U.S. Navy Flies F-18 on Biojet Fuel
WASHINGTON (NNS) -- The Navy celebrated Earth Day April 22 by showcasing a flight test of the "Green Hornet," an F/A-18 Super Hornet multirole fighter jet powered by a biofuel blend.
The test, conducted at Naval Air Station Patuxent River, Md., drew hundreds of onlookers, including Secretary of the Navy Ray Mabus, who has made the exploration and adoption of alternative fuels a priority for the Navy and Marine Corps.
Mabus observed the flight and tracked its data from a Project Engineering Station at the air station's Atlantic Test Range. After the jet landed, he met the pilot, Lt. Cmdr. Tom Weaver, of Billerica, Mass.
"The alternative fuels test program is a significant milestone in the certification and ultimate operational use of biofuels by the Navy and Marine Corps," said Mabus. It's important to emphasize, especially on Earth Day, the Navy's commitment to reducing dependence on foreign oil as well as safeguarding our environment. Our Navy, alongside industry, the other services and federal agency partners, will continue to be an early adopter of alternative energy sources."
The Green Hornet runs on a 50/50 blend of conventional jet fuel and a biofuel that comes from camelina, a hardy U.S.-grown plant that can thrive even in difficult soil.
The Defense Energy Support Center, which oversees procurement of biofuel for the Navy, recently awarded a $2.7 million contract to Sustainable Oils of Seattle and Bozeman, Mont., for 40,000 gallons of camelina-based fuel. The Navy's ultimate goal is to develop protocols to certify alternative fuels for use in its aircraft and ships.
"The aircraft flew exactly as we expected- no surprises," said Weaver, F/A-18 project officer for Air Test and Evaluation Squadron (VX) 23 and pilot for the Earth Day flight test. "The fuel works so well, all I needed to do was just fly the plane."
"Our mission today and for the rest of the flight tests is to confirm that the fuel makes no difference in performance across the Super Hornet's entire flight envelope, from subsonic to supersonic operations," said Mark Swierczek, Naval Air Systems Command propulsion flight test engineer. "Preliminary results show there was no difference in engine ops attributable to the biofuel. Engine performance is normal and as expected."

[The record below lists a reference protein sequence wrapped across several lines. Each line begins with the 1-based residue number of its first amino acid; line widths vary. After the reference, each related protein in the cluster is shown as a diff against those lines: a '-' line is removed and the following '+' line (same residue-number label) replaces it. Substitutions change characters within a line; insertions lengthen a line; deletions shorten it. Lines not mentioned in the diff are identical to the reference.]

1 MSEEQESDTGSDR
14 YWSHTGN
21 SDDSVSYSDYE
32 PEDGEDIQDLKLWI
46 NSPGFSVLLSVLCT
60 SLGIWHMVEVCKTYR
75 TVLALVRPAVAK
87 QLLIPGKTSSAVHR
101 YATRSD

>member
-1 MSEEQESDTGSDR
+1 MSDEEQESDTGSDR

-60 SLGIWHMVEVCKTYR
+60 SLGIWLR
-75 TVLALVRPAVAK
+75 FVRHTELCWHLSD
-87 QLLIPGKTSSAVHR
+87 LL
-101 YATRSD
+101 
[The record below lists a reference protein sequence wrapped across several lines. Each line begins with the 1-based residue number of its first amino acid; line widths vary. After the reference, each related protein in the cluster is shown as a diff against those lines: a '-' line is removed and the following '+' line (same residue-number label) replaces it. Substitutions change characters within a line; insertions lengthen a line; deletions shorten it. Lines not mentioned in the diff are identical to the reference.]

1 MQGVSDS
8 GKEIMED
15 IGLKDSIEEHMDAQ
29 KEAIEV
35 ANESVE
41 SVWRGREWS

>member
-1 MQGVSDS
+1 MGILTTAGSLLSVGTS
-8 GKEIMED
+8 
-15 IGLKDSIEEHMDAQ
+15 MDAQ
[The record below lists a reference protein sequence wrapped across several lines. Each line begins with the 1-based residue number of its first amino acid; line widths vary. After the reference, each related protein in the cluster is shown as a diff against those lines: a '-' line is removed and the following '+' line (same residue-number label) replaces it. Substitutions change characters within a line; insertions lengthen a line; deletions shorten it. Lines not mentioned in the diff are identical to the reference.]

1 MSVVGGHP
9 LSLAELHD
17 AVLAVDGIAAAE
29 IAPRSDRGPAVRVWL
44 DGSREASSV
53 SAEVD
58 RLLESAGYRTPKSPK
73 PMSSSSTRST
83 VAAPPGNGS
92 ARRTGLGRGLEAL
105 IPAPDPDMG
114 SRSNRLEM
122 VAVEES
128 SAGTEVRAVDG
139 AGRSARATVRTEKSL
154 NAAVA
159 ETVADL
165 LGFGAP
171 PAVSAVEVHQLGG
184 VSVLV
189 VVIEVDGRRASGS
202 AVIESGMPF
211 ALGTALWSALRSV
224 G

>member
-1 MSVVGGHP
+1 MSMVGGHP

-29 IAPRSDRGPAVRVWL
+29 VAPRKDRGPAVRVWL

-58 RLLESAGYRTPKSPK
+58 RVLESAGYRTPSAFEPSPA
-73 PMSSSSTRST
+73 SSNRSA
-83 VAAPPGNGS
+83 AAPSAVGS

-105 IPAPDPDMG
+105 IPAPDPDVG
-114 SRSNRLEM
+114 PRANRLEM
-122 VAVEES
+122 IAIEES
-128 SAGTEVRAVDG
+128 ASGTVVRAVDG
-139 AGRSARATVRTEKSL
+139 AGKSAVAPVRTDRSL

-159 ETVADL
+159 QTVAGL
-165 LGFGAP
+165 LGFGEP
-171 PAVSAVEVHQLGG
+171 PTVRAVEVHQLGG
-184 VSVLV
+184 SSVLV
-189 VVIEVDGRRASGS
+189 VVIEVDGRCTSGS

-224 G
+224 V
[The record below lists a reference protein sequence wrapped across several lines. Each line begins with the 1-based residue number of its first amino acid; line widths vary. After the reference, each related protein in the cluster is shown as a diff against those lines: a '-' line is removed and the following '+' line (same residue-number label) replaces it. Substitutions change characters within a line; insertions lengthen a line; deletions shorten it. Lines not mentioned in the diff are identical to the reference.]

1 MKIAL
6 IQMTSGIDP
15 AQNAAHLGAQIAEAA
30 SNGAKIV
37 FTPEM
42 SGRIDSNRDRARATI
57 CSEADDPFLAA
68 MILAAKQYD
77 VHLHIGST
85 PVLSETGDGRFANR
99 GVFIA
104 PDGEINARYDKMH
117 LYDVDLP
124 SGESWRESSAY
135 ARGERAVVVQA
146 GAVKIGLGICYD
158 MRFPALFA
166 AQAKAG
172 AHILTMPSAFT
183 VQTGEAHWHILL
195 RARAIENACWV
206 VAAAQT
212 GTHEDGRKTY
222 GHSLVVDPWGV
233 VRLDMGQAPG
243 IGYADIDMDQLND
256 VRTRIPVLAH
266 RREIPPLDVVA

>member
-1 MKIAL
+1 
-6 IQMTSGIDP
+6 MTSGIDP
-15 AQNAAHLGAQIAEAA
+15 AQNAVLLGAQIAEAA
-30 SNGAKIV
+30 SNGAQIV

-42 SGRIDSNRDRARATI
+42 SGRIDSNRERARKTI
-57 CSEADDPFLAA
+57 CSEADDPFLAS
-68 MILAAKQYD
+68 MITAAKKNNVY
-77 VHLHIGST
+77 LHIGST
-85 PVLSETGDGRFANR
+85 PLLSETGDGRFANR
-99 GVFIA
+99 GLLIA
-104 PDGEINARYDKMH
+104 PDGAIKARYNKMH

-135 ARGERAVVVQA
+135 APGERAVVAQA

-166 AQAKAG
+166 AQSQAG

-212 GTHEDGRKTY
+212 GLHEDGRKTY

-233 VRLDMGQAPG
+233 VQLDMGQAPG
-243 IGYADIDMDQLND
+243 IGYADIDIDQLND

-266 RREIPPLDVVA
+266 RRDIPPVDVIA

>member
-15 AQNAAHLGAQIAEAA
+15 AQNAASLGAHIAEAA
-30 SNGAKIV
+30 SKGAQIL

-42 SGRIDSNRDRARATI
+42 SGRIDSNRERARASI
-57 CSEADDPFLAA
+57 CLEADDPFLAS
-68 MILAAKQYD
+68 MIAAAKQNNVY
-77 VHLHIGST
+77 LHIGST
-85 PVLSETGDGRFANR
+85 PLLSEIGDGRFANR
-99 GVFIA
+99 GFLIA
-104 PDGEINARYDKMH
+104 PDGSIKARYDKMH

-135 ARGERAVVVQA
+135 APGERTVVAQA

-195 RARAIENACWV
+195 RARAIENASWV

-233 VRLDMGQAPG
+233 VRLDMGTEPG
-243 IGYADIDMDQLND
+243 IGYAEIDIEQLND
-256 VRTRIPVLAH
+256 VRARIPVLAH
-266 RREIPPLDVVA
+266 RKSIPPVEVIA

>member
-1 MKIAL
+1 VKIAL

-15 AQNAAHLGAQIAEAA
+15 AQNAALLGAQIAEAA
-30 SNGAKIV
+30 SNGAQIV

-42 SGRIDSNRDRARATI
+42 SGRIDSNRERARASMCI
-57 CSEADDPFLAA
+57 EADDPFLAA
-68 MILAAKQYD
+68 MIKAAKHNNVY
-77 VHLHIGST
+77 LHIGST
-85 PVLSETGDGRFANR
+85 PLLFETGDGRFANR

The Navy Fuels Lab at Patuxent River is developing certification standards for a variety of renewable, alternative fuel sources.
"These flight tests are part of an extensive test and evaluation process that started last fall," said Rick Kamin, the Navy's Fuels team lead. "The fuel's chemical and physical properties were first analyzed in the lab, followed by component and engine performance testing - and now in a series of flight tests covering the entire flight envelope of the Super Hornet – including supersonic operations."
According to Kamin, final approval and certification for the camelina-based biofuel could take an additional six to nine months after flight test April 22. The Earth Day flight test is one of 15 planned test flights requiring approximately 23 flight-hours to complete, starting in mid-April 2010 and completing by mid-June 2010. The Earth Day flight lasted about 45 minutes.
The Green Hornet biofuel program is the first aviation test program to test and evaluate the performance of a 50/50 biofuel blend in supersonic (above mach 1) operations – a critical test point to successfully clear the F/A-18 E/F for biofuel operations through its entire flight envelope. Once successfully demonstrated on the F/A-18 F414 engine, the Navy will expand its certification efforts to other Navy and Marine Corps aircraft and Navy tactical systems.
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